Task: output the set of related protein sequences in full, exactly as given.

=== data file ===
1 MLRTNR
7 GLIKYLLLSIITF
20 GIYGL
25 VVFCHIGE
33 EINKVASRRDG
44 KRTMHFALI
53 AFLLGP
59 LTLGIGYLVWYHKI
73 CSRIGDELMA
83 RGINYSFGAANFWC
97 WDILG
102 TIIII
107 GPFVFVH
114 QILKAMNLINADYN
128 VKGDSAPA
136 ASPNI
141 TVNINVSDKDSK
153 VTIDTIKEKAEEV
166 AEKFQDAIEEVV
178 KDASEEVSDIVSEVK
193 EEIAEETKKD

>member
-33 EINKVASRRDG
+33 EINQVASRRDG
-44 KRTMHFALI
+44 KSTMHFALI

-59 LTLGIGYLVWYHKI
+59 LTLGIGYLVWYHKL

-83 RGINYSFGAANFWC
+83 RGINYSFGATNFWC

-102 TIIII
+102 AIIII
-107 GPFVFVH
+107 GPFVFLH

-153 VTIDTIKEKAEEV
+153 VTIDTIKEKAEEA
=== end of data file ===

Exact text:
1 MLRTNR
7 GLIKYLLLSIITF
20 GIYGL
25 VVFCHIGE
33 EINKVASRRDG
44 KRTMHFALI
53 AFLLGP
59 LTLGIGYLVWYHKI
73 CSRIGDELMA
83 RGINYSFGAANFWC
97 WDILG
102 TIIII
107 GPFVFVH
114 QILKAMNLINADYN
128 VKGDSAPA
136 ASPNI
141 TVNINVSDKDSK
153 VTIDTIKEKAEEV
166 AEKFQDAIEEVV
178 KDASEEVSDIVSEVK
193 EEIAEETKKD

>member
-33 EINKVASRRDG
+33 EINQVASRRDG
-44 KRTMHFALI
+44 KSTMHFALI

-59 LTLGIGYLVWYHKI
+59 LTLGIGYLVWYHKL

-83 RGINYSFGAANFWC
+83 RGINYSFGATNFWC

-102 TIIII
+102 AIIII
-107 GPFVFVH
+107 GPFVFLH

-153 VTIDTIKEKAEEV
+153 VTIDTIKEKAEEA